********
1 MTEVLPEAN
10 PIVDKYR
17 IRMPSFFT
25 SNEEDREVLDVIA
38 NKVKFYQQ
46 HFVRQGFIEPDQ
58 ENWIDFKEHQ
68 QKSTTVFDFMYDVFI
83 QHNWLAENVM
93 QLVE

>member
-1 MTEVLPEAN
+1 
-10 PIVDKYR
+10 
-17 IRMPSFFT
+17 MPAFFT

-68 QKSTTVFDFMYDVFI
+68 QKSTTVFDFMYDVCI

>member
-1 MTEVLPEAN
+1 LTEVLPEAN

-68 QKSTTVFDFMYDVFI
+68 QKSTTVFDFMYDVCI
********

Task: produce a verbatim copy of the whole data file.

1 MTEVLPEAN
10 PIVDKYR
17 IRMPSFFT
25 SNEEDREVLDVIA
38 NKVKFYQQ
46 HFVRQGFIEPDQ
58 ENWIDFKEHQ
68 QKSTTVFDFMYDVFI
83 QHNWLAENVM
93 QLVE

>member
-1 MTEVLPEAN
+1 
-10 PIVDKYR
+10 
-17 IRMPSFFT
+17 MPAFFT

-68 QKSTTVFDFMYDVFI
+68 QKSTTVFDFMYDVCI

>member
-1 MTEVLPEAN
+1 LTEVLPEAN

-68 QKSTTVFDFMYDVFI
+68 QKSTTVFDFMYDVCI